What is your actual greatest weakness? It could be that, in a desire to please everyone, you wind up making decisions based on the urge to avoid disappointing others. That’s a weakness that sounds authentic.

Pondering the question also has another benefit: It prompts you to think of areas in your life that could use some course-correcting. Even if you don’t land that job—or even if the question is never posed to you—you’ve still made time for self-reflection. The result could mean a more confident and capable presence for that next interview.

[h/t Inc.]

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This Is the Most Commonly Misspelled Word on Job Resumes
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by Reader's Digest Editors

Your resume is your first chance to make a good impression with hiring managers. One misspelled word might not seem like a huge deal, but it can mean the difference between looking competent and appearing lazy. A 2014 Accountemps survey of 300 senior managers found that 63 percent of employers would reject a job candidate who had just one or two typos on their resume.

Most misspellings on resumes slip through the cracks because spellcheck doesn’t catch them. The most common misspelling on resumes is a shockingly simple word—or so you’d think.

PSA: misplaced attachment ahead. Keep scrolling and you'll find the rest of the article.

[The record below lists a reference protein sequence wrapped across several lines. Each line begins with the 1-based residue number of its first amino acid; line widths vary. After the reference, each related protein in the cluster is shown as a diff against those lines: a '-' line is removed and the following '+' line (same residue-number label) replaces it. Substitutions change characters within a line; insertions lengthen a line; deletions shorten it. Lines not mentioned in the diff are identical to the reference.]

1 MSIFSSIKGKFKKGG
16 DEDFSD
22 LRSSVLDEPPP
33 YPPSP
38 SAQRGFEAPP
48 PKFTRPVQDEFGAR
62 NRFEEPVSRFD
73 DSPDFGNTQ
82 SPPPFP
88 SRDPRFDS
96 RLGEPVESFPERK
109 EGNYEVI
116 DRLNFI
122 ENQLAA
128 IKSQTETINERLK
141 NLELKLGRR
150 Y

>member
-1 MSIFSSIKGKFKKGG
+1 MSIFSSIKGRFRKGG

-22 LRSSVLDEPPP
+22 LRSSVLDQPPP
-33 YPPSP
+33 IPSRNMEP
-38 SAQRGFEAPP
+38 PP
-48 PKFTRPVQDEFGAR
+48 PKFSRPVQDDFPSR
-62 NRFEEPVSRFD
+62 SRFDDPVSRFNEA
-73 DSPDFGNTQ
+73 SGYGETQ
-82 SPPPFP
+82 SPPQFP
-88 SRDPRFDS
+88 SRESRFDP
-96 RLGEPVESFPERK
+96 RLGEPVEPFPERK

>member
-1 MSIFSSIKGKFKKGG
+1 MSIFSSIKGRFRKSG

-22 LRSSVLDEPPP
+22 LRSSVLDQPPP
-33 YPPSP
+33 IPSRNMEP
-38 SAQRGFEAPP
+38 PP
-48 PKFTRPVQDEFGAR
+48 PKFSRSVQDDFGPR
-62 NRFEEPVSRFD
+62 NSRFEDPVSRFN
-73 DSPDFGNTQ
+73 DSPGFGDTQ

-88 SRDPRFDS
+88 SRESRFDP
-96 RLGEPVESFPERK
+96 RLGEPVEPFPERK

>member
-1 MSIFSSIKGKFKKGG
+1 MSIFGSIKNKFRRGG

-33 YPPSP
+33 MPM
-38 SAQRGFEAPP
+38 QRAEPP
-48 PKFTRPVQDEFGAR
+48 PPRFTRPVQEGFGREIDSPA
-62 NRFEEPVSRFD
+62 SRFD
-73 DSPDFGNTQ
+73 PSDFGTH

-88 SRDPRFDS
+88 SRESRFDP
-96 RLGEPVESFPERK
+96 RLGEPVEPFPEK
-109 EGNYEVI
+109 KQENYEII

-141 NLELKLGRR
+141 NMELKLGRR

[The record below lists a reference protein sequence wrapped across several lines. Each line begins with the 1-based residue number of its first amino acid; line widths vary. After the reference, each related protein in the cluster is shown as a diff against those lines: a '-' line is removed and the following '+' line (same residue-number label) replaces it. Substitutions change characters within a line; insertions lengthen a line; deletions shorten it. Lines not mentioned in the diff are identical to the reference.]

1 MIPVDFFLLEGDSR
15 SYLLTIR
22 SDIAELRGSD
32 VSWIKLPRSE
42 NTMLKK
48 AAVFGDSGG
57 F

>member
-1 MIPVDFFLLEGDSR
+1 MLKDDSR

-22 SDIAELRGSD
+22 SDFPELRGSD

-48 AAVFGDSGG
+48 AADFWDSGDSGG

Career coach and resume writer Jared Redick of Resume Studio in San Francisco tells Business Insider that the most common misspelling he sees by far is confusing “lead” with “led.” If you’re talking about how you run meetings at your current job, the correct spelling is “lead,” which is in the present tense. If the bullet point is from a former position, use lead’s past tense: led. Yes, “lead” as in the metal can also be pronounced “led,” but most people have no need to discuss chemical elements on their job resumes.

 
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Other spelling mistakes Redick has seen pop up over and over again on resumes is spelling “definitely” as “definately” (which spellcheck thankfully should catch) and adding an e in “judgment” (“judgement” is the British spelling, but “judgment” is preferred in American English).

To avoid the cringe factor of noticing little typos after sending out your application—especially if your misspelling actually is a real word that spellcheck recognizes—always proofread your resume before submitting. Slowly reading it out loud will take just a few minutes, but it could mean the difference between an interview and a rejection.